CNN | 8/18/2019 | Listen

Ironman deaths and the risks we take

Updated 6:53 PM ET, Wed June 12, 2019

Editor's Note: Jamie Metzl has completed 13 Ironmans and is the author of Hacking Darwin: Genetic Engineering and the Future of Humanity. Follow him on Twitter @jamiemetzl. The views expressed are his own. View more opinion articles on CNN.

(CNN) - Every death is a tragedy, but it somehow feels worse when people die just when they seem most vital.

The deaths of two men during the swim leg of the Ironman 70.3 competition this past weekend in Madison, Wisconsin, particularly sting because both Todd Mahoney, 38, and Michael McCullouch, 61, seemed to be in the best shape of their lives and doing something they loved.

Tragedies like this force us to ask ourselves tough questions about what risks are worth taking.

There is no doubt that getting oneself into the physical condition required for an endurance event like the Ironman makes a person healthier in almost every way. Numerous studies have shown that regular exercise is among the most effective ways to live healthier, longer and happier. But while participating in endurance contests provides long-term health benefits, it can also increase a healthy middle-aged person's risk of heart attack.

Every endurance athlete knows these events carry risk. The Ironman swim in particular has been recognized for some time as the riskiest part of the race.

In the early years, competitors all treaded water waiting for the gun to go, then literally swam over each other to get ahead. The scrum was intoxicating but also a little frightening. This mass start was very stressful for a lot of people, a small number of whom would hyperventilate.

Because there was so much happening in the water, an already unforgiving space, the first swim deaths led to changes in how the race is organized. In recent years, the swim start has become tiered, with different groups of people starting at different times, and all competitors have been given briefings of how to compete more safely.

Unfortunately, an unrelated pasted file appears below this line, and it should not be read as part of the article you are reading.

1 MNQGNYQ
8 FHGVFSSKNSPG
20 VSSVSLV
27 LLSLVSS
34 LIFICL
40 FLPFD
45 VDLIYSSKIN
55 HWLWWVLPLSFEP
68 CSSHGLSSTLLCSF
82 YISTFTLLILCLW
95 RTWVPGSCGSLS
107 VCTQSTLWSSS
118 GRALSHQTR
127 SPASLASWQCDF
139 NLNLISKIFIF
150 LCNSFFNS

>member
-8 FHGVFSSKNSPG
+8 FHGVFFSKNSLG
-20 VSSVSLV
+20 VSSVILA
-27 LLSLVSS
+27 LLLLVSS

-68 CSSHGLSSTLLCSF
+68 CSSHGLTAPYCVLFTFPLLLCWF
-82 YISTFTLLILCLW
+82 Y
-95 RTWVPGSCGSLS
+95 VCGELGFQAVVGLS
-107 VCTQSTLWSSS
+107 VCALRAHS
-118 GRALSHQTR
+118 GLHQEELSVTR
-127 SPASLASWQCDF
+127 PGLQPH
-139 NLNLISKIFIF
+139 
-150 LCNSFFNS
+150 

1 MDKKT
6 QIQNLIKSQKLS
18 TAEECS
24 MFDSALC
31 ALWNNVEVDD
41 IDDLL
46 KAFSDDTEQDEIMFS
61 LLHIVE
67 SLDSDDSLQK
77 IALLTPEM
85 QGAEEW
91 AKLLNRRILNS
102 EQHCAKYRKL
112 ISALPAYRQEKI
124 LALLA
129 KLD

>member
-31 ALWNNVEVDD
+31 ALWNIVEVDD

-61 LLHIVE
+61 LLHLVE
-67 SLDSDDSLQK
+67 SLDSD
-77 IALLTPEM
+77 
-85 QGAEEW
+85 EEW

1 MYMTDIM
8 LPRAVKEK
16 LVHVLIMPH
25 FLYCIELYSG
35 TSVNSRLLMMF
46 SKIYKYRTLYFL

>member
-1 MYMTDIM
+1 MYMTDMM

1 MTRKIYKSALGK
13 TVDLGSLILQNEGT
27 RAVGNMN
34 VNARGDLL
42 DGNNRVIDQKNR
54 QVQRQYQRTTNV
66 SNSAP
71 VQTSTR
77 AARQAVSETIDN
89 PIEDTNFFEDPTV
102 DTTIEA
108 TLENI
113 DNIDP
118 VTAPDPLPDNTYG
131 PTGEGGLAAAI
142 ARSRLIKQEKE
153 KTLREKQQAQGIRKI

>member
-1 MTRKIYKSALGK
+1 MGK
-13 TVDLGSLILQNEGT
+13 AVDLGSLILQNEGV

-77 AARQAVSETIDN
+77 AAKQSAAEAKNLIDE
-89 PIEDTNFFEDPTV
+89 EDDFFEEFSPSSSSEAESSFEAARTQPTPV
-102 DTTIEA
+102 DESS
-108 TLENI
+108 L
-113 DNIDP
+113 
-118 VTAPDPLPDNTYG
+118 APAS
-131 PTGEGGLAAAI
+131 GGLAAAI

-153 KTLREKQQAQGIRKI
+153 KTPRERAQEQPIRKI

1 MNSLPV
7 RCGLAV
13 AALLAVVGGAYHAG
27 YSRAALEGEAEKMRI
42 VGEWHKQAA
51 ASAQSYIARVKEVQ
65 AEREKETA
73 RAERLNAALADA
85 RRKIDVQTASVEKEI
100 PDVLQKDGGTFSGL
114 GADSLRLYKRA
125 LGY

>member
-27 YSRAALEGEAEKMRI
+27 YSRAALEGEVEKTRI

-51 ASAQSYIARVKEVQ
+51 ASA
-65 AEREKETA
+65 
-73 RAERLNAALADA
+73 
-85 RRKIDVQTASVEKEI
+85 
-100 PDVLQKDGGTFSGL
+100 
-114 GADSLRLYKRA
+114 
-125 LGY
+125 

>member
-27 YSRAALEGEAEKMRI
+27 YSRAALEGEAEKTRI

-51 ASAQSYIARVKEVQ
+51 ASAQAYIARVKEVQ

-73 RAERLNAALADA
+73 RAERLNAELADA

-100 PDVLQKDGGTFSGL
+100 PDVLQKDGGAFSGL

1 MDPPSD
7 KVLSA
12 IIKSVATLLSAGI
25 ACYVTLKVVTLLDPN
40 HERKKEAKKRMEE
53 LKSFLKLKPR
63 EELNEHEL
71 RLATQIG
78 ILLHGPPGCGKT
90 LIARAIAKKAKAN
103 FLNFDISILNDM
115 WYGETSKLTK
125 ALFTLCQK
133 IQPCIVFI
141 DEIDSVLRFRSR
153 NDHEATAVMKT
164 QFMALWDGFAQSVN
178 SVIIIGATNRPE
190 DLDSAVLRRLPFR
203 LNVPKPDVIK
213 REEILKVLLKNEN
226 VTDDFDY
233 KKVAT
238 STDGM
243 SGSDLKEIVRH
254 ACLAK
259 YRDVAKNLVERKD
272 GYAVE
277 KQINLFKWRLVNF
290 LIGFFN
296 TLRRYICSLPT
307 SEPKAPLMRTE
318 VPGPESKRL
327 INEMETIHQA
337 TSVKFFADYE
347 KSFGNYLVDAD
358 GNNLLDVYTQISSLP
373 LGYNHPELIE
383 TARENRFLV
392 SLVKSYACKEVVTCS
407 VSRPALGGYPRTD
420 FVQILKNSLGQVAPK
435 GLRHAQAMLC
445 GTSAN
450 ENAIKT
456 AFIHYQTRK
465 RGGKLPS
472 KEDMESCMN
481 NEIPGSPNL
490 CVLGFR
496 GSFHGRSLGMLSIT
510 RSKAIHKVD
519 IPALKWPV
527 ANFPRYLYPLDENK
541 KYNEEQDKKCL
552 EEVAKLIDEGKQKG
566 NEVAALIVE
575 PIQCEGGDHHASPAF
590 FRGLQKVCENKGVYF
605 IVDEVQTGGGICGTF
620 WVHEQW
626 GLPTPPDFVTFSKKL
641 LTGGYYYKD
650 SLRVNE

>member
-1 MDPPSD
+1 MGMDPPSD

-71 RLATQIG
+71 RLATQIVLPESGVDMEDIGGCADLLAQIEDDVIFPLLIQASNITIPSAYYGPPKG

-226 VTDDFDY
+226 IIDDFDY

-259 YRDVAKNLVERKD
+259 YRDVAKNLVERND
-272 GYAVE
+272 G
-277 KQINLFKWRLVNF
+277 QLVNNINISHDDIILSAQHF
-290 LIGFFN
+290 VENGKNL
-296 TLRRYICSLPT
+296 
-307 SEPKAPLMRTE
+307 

More can and should always be done to ensure the safety of competitors. If the rate of these tragic accidents comes to significantly outweigh the risk of something terrible happening from just being out in the world, which does not appear to be the case at the moment, we should take a serious look at each Ironman activity and discuss if it should be discouraged or curtailed.

But we also need to recognize that living a life in full also comes with a level of risk we can never totally eliminate. Most of us would give anything to have Todd and Mike and the other people who have died in these competitions lining up with us at the start of our next race. In their honor, we must continue to work to make endurance events like the Ironman as safe as they can possibly be.

Nevertheless, we would be doing everyone a disservice if that was the only lesson we took from this. Anyone who strives to reach a seemingly impossible goal -- whether summiting a mountain completing an Ironman, or anything else -- is often reaching beyond what they once thought possible to open for themselves a new set of possibilities.

So today we mourn Todd and Mike, tomorrow we take a hard look at the risks associated with every aspect of our endurance sports, and then we strive.


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